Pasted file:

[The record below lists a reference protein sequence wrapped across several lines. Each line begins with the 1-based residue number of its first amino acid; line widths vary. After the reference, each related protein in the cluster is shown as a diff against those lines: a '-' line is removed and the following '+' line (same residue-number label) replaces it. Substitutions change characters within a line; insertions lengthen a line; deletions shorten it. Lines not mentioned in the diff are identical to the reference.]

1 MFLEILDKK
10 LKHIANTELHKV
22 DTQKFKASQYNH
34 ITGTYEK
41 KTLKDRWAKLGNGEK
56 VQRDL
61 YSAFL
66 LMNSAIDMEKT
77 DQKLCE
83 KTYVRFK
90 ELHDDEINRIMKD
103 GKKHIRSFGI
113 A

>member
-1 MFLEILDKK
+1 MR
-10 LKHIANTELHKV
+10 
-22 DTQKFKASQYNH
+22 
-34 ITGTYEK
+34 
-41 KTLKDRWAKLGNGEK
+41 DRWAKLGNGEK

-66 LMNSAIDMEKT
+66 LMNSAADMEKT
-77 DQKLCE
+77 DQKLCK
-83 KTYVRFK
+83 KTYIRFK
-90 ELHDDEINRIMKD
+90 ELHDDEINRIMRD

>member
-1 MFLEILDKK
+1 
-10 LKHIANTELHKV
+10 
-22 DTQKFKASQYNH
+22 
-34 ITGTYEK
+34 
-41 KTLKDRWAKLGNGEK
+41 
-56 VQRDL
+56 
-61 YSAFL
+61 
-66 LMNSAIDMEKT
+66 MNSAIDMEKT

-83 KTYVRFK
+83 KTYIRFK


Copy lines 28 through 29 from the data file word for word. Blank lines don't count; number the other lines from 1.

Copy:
-77 DQKLCE
+77 DQKLCK